Latest budget cuts affect student resources on campus: Meeting focuses on budget restoration

by Gustavo Buenrostro

Restoring the budget for the computer labs was a topic of discussion at the meeting for student funds held Monday in the G1 administration building.

Early in the semester, budget cuts affected labs and other student services, prompting Vice President of Academic Affairs Ruben Arenas to call a meeting to discuss the funding for the labs.

Arenas said there may be money in the general or Basic Skills Initiative fund. BSIs are funds that the state provides for developmental programs like Math and English.

He said his primary concern is to set up a minimal lab fund from the unrestricted general fund, which can be spent on anything on campus. His reasoning for this is so tutoring isn’t the last resource to get funded.

With unrestricted funds, there needs to be a minimum level of funding so that the labs can always rely on them, said Arenas. The difficulty comes, however, from the distribution of the restricted funds.

Restricted funds are part of the general fund that the school receives, but they can only be used for a specific purpose.

Arenas said that if the money comes from the general fund, it becomes easier to justify the expenses and they qualify to get money back from the state. If labs get money from other sources like BSIs, however, it becomes harder to get the money back. He also said setting up the minimum funding for labs and tieing it to utilization is the best course of action moving forward.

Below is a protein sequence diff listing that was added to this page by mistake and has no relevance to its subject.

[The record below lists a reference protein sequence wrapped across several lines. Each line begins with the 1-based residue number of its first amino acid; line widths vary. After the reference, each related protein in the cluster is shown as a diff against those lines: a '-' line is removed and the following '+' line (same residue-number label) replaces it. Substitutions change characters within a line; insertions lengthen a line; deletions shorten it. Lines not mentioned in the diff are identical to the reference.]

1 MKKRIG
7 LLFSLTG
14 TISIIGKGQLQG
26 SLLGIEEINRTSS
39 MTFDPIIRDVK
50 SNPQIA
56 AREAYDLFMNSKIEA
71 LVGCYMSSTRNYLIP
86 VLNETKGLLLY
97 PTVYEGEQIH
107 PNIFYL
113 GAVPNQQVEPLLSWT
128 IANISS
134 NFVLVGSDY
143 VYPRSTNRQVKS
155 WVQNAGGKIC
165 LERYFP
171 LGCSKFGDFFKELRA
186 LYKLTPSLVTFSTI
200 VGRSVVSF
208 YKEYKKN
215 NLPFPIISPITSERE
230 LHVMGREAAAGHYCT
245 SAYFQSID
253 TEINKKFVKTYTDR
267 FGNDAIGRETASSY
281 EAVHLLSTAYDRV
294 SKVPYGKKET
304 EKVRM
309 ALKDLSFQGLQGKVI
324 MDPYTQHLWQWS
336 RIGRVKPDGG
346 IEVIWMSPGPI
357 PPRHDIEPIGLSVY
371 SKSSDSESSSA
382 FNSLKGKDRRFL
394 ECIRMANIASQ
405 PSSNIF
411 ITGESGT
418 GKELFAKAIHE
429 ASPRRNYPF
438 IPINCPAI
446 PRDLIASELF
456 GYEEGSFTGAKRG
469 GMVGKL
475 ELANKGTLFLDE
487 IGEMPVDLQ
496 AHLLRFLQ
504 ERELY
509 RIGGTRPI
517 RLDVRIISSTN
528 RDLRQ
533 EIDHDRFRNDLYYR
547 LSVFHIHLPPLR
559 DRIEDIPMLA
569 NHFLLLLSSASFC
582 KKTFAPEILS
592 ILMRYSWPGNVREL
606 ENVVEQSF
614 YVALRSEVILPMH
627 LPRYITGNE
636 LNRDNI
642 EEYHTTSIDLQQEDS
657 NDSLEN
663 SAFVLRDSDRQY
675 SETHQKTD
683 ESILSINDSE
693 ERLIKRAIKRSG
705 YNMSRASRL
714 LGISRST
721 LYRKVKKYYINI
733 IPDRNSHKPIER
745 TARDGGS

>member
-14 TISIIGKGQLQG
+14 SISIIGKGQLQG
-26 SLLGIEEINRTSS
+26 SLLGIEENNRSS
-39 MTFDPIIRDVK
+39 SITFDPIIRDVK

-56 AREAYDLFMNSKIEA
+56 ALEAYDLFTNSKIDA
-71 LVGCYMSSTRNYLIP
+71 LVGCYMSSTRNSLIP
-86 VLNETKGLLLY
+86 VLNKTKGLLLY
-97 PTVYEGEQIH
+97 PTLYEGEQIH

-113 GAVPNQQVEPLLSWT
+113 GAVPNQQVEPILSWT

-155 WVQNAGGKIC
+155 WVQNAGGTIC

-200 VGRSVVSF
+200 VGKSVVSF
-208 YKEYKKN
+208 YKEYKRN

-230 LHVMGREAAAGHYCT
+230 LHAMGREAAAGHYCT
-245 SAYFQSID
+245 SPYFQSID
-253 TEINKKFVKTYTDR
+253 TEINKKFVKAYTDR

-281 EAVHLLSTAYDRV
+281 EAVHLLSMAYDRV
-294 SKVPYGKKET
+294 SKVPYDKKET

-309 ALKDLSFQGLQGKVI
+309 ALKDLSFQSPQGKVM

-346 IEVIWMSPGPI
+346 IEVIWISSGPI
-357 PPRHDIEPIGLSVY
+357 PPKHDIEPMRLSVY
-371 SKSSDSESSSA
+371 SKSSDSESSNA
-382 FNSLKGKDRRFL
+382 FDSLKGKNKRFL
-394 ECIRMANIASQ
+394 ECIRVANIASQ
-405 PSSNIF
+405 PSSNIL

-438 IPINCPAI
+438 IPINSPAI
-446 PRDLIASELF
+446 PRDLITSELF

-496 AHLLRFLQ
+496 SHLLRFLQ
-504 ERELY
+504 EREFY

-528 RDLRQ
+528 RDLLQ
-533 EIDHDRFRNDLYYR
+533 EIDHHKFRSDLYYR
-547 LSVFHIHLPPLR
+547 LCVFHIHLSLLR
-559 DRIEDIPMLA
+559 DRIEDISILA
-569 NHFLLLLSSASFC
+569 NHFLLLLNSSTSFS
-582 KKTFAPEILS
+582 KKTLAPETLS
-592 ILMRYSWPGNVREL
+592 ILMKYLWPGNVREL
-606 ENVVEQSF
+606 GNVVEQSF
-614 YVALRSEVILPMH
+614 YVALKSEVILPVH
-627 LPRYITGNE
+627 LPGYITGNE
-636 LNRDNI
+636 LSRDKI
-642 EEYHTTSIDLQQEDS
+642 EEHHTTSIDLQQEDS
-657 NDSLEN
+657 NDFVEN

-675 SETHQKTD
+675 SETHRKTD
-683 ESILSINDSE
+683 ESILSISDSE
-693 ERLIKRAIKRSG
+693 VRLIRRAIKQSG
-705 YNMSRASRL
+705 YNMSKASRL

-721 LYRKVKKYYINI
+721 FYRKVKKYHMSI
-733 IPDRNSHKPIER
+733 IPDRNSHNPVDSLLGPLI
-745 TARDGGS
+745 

Amanda Ryan-Romo, director of the Learning Assistance Center, said that because the center’s budget was cut, they had to let go of several of the student workers this semester.

“Last semester, we had to turn away around 72 students in the lab. This semester, from September to today, we had to turn away 79 students,” said Ryan-Romo. She said that having student workers makes a difference in the lab.

Arenas said there is money in either the general fund or BSI and that department chairs can put together proposals for the supplies fund by December 20.

“As a college and constituents, we need to know what our priorities are. From the chair’s council, we know there needs to be cuts and sacrifices but student services cannot be one of them. We need to be reasonable about looking at our budgets and seeing what we can cut,” said Sherrie Davey, department chair of Psychology.

The Reading and Writing Center is one of the labs that received funding from not only the general fund, but also from other sources like the BSI.

Arenas said the Reading and Writing Center student worker budget was cut, but not their tutoring budget, which is perhaps larger than it has been before. He also said that the budget in the math lab from the unrestricted general fund is bigger than it has ever been.

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